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Do Renewed COVID-19 Lockdowns in China Change the Outlook for Chinese Equities?

Aaron Costello, CFA

No. Despite the recent spate of lockdowns in China, we still anticipate some form of easing of the current zero-COVID policy and increased support for the economy following the Party Congress in October. This will ultimately drive a rebound in the Chinese economy and allow Chinese equities to outperform global equities. While the timing and extent of the policy change are uncertain, low valuations for Chinese equities give us comfort that the potential upside provides compensation for bearing the current uncertainty.

Over the past three weeks, a series of COVID-19 outbreaks has led at least 70 cities in China to impose lockdown measures, impacting an estimated 300 million people. Prolonged lockdowns and drought-related hydroelectric energy shortages will further hit an economy that grew only 0.4% year-over-year in the second quarter due to lockdowns in Shanghai and Beijing and a slowing property sector.

Given the challenging economic backdrop, the upcoming Party Congress on October 16 takes on even more importance. While it is widely expected that Xi Jinping will secure a third term as the leader of the Party (and thereby China), the Party Congress will also unveil the other members of the Politburo and lay out the general policy direction for the next five years. This will help alleviate the current political and policy inertia in China, given lower-level officials (and business leaders) will have more clarity on power dynamics and any changes in priorities.

There are grounds for cautious optimism that some changes are afoot. First, the date of the Party Congress itself was moved forward from November to October, suggesting the leadership understands the urgent need to provide more clarity. Second, Xi Jinping and other government officials will be traveling outside of China in September and November. The fact that Xi is travelling ahead of the Party Congress shows his confidence in his domestic political standing. It may also be a subtle signal that engagement with the rest of the world is now important, which could imply further relaxation in COVID-related travel restrictions. Hong Kong has already shortened the quarantine period to three days, and there are expectations of further reductions this year. Third, the government has already announced several support measures for the property sector, including a roughly $150 billion funding plan to help healthy developers take over uncompleted projects of stressed developers.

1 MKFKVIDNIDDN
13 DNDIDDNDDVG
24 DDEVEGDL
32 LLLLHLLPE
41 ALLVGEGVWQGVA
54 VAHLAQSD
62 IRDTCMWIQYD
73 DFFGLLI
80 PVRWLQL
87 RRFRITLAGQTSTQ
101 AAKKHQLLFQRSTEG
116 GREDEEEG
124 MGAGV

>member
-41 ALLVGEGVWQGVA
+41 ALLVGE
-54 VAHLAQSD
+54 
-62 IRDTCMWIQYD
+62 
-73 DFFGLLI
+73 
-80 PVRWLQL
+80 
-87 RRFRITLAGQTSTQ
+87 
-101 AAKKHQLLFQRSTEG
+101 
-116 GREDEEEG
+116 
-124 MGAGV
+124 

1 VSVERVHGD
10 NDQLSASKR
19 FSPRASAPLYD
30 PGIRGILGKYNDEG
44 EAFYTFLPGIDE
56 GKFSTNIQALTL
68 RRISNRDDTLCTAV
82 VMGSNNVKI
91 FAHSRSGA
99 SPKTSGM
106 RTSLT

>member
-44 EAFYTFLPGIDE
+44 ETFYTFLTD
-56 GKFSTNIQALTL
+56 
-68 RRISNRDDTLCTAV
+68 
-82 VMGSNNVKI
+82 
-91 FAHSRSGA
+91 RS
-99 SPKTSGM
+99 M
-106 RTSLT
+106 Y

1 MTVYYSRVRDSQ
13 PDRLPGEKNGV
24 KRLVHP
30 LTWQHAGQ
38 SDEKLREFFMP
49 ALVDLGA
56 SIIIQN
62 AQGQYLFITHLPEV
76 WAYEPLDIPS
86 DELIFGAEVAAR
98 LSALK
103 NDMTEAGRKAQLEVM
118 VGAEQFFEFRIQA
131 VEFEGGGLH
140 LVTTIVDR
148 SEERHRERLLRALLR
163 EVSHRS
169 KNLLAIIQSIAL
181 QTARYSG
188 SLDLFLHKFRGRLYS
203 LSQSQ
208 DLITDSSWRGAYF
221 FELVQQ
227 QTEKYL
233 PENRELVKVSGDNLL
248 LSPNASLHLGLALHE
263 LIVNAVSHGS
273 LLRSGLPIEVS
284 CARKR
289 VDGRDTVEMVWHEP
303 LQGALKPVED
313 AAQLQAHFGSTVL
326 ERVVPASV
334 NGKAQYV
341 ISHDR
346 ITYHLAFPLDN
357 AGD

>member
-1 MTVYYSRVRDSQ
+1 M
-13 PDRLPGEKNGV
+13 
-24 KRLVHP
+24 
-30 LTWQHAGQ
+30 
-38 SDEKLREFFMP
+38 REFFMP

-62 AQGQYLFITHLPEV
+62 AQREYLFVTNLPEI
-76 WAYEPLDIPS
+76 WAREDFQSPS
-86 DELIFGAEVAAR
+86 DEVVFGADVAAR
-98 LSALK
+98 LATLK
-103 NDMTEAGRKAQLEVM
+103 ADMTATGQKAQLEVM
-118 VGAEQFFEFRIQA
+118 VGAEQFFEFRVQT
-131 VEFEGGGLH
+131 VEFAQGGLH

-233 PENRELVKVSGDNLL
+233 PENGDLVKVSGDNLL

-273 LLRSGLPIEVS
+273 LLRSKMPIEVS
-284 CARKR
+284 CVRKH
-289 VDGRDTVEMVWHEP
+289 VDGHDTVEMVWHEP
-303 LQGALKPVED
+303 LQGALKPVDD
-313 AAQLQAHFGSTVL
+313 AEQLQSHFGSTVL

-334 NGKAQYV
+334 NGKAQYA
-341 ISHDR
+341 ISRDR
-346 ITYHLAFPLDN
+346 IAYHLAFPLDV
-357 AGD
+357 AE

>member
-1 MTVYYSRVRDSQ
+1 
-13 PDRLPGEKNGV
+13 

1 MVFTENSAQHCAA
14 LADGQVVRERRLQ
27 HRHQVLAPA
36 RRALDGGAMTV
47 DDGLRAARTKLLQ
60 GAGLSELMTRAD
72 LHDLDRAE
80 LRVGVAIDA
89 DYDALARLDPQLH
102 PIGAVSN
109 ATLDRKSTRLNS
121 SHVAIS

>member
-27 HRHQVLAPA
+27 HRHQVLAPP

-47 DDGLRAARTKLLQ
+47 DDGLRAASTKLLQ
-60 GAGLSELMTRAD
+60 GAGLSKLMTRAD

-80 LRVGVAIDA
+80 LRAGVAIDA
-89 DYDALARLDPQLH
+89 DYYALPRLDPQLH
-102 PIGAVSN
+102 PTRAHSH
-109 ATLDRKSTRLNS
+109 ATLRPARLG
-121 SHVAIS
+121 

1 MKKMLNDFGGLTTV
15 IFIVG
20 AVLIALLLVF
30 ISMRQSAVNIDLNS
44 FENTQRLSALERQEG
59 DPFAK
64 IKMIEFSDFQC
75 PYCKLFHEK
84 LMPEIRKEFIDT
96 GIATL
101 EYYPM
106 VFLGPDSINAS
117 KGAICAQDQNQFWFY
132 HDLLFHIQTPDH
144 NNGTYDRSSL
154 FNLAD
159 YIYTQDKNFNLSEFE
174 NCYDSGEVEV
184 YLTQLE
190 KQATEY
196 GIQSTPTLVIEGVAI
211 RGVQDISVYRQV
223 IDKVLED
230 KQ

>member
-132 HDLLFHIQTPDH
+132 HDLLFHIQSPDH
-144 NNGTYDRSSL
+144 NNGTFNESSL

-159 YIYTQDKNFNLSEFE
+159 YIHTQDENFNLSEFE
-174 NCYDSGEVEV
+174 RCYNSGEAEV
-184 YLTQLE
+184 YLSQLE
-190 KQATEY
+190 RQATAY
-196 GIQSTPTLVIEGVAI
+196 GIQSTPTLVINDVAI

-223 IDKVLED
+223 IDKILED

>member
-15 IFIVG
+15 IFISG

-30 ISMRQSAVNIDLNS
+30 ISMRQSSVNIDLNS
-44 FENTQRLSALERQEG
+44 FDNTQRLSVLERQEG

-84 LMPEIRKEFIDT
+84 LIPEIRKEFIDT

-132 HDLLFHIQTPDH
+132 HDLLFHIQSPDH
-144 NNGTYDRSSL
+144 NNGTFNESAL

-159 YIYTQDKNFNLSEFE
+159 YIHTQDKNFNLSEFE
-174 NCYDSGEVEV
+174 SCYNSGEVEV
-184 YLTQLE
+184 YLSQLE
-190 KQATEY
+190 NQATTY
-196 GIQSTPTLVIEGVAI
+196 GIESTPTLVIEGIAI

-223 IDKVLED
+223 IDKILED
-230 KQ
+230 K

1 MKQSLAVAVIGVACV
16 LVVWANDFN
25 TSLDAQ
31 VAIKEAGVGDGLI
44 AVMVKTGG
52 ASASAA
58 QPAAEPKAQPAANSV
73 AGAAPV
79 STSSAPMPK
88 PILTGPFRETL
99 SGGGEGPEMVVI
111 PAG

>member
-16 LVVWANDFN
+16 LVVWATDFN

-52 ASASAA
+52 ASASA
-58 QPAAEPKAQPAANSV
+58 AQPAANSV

Still, what matters most for the economy is any shift in the zero-COVID policy. While China has been effective at containing the spread of the virus and limiting COVID-related deaths, the economic costs are mounting. Consumer confidence has collapsed to record lows, and urban youth unemployment is at a record high of 20%. Frequent lockdowns, even if short in duration, create a sense of uncertainty for households and businesses that hold back spending and investment. Thus, it is hard to see a meaningful economic recovery without some form of policy shift on COVID-19.

It remains to be seen when this shift will occur. Our sense is that announcements following the Party Congress will set the stage for an eventual shift, considering the dire state of the economy. However, meaningful change in policy may not occur until first quarter 2023, given the required tilt in government rhetoric and because major policies are formally approved and adopted at the National People’s Congress, which is typically held in March. Other analysts warn that the shift may not take place until China has developed its own mRNA vaccines or other treatment breakthroughs that make the leadership more confident that China’s healthcare system can handle any surge in COVID-related hospitalizations, suggesting a policy shift won’t occur until much later in 2023.

Due to the current uncertainty, Chinese equities are like a coiled spring, waiting for the downward pressure to be lifted. Because valuations for Chinese equities are currently depressed, we think investors are compensated for the heightened uncertainty, especially since markets could react quickly and powerfully to any change in zero-COVID policy, making it very difficult for investors to time this pivot.

Furthermore, a recovery in the Chinese economy in 2023 could see Chinese equities outperform global markets amid a monetary policy–induced slowdown in the United States and Europe next year. China is not facing the same inflation pressures seen globally (headline inflation is running at 2.5%), given the depressed state of the economy. This gives China scope to further increase fiscal and monetary stimulus, while the rest of the world grapples with rising interest rates. This divergence in economic cycles adds another layer of optionality and diversification that Chinese equities bring to global portfolios.